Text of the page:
Microchip/Atmel makes a SAMD21 chip and there are several variants. Most designs use the ‘G’ variant, but I wanted to use the simpler ‘E’ variant because it comes in a TQFP-32 package that I can very easily solder in my reflow oven without any trouble, or even by hand if I have to.
The GPS module is a cheap Quectel L80 with a MTK3339 chipset. It is easy to use but the backup power circuit requires a charging circuit, so I don’t have battery backup for quick startup. I mainly chose this module because it has big soldering pads with 2.54mm spacing for easier prototyping.
The LoRa radio module is a HopeRF module soldered to the bottom of the board.
Burning a Bootloader
To make this board work with Arduino, I had to burn the Arduino bootloader onto the chip using an Atmel-ICE programmer. My board has 5 test points on the bottom for this purpose. The Atmel-ICE needs connections for VTG (3.3V), SWDIO, SWCLK, RESET, and GND. The board has to be powered over USB during the programming procedure. In the Arduino IDE, I selected Tools->Board = Arduino/Genuino Zero (Programming Port), Tools->Programmer = Atmel-ICE, and then just clicked Tools->Burn Bootloader. In a few seconds, my board had a bootloader and is now programmable as an Arduino Zero!
Programming the Board
I was careful in my design to allow this board to be used as an ordinary Arduino Zero even though it uses a different variant of the SAMD21 chip. The downside of this is that the default SPI pins defined for the Arduino Zero board use pins that are not present in the ‘E’ variant of the SAMD21. Luckily the design of the Arduino system is flexible enough that we can define a different SPI interface on different pins. There is a great article by Adafruit on this topic but it may be pretty hard to understand. The bottom line is that by using these lines in your Arduino sketch:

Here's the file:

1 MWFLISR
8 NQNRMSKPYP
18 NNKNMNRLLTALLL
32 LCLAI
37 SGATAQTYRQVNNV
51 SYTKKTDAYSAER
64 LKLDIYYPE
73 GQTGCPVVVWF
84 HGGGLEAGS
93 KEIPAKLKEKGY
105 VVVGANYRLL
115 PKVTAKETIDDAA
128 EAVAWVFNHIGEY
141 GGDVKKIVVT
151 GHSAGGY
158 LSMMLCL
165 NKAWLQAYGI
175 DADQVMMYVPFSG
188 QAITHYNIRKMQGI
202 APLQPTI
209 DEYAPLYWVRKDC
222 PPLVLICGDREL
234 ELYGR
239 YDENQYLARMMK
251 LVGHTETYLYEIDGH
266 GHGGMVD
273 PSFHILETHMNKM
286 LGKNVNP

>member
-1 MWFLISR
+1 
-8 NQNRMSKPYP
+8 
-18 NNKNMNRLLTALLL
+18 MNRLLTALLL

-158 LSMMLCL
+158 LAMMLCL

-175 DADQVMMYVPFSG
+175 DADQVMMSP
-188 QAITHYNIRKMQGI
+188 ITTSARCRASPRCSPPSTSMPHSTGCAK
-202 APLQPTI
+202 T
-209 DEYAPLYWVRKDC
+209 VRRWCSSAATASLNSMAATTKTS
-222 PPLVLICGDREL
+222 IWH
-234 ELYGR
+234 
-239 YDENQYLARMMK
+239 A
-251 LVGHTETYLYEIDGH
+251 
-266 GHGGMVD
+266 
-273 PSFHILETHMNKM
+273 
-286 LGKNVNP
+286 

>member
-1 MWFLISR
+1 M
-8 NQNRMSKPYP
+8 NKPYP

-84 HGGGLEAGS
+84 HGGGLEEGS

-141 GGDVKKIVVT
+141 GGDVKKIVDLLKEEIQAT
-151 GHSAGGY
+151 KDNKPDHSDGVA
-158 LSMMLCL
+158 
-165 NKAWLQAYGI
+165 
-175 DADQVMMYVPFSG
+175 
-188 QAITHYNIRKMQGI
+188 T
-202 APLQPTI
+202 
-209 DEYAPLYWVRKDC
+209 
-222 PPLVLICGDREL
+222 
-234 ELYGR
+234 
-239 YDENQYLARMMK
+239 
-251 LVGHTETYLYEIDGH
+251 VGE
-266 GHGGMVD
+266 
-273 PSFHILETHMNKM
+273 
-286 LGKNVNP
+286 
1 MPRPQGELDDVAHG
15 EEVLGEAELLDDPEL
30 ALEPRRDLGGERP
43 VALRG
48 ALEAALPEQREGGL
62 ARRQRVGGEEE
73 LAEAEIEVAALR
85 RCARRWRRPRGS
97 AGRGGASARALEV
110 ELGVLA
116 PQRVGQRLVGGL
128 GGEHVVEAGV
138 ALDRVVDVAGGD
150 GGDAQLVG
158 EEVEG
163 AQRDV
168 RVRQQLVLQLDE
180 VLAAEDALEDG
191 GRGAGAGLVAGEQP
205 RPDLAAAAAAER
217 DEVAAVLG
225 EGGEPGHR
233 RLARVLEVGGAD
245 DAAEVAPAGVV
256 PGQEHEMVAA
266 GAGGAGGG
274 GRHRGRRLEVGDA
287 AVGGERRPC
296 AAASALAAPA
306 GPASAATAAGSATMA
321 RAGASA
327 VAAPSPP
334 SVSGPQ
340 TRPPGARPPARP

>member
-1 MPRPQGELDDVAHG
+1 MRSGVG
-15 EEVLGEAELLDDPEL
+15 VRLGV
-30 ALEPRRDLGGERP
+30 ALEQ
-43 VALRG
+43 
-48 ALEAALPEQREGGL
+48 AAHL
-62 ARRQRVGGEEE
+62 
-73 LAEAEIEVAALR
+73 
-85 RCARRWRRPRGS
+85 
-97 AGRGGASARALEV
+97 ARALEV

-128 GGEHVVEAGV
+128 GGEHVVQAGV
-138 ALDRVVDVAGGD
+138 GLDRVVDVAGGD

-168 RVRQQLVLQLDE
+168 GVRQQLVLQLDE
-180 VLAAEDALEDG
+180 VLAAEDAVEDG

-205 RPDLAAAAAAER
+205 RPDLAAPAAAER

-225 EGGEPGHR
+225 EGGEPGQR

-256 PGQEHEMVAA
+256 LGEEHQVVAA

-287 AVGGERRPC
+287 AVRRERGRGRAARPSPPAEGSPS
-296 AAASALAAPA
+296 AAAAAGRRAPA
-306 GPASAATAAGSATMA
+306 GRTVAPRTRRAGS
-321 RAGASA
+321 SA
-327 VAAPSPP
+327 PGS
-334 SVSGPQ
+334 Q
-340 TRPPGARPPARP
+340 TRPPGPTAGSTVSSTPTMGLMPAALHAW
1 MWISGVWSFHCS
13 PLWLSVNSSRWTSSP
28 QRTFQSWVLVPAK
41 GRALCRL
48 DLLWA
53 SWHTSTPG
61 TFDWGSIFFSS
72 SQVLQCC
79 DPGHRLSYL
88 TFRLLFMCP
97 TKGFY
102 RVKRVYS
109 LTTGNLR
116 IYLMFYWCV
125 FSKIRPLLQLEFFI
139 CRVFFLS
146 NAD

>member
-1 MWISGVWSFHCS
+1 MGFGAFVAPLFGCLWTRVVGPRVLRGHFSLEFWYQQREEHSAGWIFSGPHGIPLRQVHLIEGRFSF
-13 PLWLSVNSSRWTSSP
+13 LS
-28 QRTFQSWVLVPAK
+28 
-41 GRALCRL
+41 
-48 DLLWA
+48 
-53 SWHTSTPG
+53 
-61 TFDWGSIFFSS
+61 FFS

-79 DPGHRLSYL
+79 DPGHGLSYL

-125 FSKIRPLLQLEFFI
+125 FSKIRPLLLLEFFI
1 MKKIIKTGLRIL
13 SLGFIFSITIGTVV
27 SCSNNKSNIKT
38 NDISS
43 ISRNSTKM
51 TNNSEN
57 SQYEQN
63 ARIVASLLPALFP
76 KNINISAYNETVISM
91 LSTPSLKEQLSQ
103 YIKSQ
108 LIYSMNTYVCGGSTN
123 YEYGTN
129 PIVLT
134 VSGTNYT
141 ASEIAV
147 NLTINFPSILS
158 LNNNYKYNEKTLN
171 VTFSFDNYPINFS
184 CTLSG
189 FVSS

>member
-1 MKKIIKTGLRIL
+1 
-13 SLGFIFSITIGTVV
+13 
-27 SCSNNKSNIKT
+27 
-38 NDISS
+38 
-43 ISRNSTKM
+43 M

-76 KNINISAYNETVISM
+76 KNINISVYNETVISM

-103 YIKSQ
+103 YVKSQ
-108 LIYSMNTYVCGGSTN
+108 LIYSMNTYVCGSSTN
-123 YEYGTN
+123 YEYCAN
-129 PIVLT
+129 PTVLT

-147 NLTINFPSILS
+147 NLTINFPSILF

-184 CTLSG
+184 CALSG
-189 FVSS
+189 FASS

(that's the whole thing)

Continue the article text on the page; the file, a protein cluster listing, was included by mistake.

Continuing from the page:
SPIClass SPI1(&sercom1, 12, 13, 11, SPI_PAD_0_SCK_1, SERCOM_RX_PAD_3); pinPeripheral(11, PIO_SERCOM); pinPeripheral(12, PIO_SERCOM); pinPeripheral(13, PIO_SERCOM);
You can now use interface SPI1 to communicate with the LoRa module. I wrote a simple test sketch that reads the GPS module and broadcasts the GPS coordinates on the radio every 15 seconds. See the samd21-lora-gps GitHub repo.
This test code uses the RadioHead library to control the LoRa radio. The RadioHead library is flexible so I was able to use the SPI1 interface by defining a couple of new files, RHHardwareSPI1.[cpp,h].